Working Long Hours May Predict Risk of Heart Disease

Information on working hours should be added to traditional risk factors to improve risk prediction

TUESDAY, April 5 (HealthDay News) -- Working long hours may increase the risk of coronary heart disease (CHD), and information on working hours can improve CHD prediction in a low-risk, employed population, according to a study published in the April 5 issue of the Annals of Internal Medicine.

Mika Kivimäki, Ph.D., from University College London, and colleagues assessed whether adding information on long working hours to traditional risk factors improves prediction of CHD. A cohort of 1,095 adults aged 39 to 62 years without CHD at baseline had their working hours and Framingham risk score measured at baseline. Medical screenings every five years, hospital data, and registry linkage that was provided were used to evaluate the risk of coronary death and nonfatal myocardial infarction during an average follow-up period of 12.3 years.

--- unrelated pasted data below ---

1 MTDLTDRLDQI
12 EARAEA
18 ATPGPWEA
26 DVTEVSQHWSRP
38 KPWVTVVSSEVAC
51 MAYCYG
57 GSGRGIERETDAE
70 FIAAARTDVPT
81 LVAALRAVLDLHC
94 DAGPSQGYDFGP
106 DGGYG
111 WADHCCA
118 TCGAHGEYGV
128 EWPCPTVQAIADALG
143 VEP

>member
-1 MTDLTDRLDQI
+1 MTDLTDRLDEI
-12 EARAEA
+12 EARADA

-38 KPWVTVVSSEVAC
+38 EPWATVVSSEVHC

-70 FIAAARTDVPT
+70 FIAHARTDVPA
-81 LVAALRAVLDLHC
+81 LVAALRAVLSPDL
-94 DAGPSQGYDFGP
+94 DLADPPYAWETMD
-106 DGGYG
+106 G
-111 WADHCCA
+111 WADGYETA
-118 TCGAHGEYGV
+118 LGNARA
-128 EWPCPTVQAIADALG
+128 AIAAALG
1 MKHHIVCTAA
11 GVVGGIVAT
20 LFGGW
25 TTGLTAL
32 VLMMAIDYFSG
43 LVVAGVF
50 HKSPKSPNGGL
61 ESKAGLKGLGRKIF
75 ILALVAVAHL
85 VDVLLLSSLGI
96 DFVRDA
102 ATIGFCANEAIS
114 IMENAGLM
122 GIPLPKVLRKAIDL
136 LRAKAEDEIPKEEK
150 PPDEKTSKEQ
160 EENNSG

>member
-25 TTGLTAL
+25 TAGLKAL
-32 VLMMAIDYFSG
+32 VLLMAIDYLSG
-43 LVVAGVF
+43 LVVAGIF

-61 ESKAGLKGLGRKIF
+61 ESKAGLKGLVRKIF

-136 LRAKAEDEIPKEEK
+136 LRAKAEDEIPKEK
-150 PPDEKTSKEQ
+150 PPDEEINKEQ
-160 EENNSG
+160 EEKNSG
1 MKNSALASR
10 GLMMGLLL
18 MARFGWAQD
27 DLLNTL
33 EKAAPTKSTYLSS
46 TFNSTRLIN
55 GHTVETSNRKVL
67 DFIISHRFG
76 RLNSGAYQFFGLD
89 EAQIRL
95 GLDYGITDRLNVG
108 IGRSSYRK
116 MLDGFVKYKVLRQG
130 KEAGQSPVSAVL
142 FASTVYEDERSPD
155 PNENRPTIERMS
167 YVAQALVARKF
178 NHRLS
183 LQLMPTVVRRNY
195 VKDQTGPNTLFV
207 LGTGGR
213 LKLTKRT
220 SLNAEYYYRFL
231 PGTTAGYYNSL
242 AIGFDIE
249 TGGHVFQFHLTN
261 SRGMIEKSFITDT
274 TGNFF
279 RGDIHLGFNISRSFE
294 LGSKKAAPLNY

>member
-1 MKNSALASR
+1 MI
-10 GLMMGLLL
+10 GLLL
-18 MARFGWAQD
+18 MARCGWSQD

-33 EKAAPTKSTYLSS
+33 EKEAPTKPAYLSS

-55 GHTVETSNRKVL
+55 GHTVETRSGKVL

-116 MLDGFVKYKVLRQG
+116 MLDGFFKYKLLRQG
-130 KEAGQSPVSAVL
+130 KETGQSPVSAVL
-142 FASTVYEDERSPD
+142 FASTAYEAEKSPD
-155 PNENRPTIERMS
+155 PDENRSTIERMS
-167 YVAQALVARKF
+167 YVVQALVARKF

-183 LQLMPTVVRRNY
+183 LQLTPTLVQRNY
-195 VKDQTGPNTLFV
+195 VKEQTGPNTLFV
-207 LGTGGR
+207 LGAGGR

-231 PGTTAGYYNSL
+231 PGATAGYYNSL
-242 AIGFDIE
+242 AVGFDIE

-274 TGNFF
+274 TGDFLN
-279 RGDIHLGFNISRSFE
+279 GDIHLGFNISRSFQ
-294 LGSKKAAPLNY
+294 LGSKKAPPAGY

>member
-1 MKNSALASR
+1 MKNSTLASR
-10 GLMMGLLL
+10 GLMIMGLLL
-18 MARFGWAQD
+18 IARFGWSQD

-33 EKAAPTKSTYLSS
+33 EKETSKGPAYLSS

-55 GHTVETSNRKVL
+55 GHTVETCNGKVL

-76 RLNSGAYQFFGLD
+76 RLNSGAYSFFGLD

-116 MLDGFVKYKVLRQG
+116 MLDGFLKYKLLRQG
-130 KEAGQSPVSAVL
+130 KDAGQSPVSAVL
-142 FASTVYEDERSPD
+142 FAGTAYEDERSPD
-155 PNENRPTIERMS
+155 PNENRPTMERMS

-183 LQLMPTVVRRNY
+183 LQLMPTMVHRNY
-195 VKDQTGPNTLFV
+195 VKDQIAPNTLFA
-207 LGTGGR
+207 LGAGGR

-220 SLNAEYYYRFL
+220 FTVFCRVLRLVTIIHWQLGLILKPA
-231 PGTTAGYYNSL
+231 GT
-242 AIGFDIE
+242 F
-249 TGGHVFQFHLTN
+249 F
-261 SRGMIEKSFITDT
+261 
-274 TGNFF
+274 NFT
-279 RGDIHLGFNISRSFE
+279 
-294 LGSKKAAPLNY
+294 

The researchers identified 192 cases of incident CHD. After adjusting for Framingham risk scores, a 1.67 fold increased risk of CHD was seen in participants working 11 hours or more per day compared to those working seven to eight hours per day. A net reclassification improvement of 4.7 percent was observed with the addition of working hours to the Framingham risk score due to improved identification of individuals who developed CHD.

"We demonstrated that long working hours predict the incident hard end point of CHD and contribute to CHD risk prediction over and above the Framingham risk score," the authors write.

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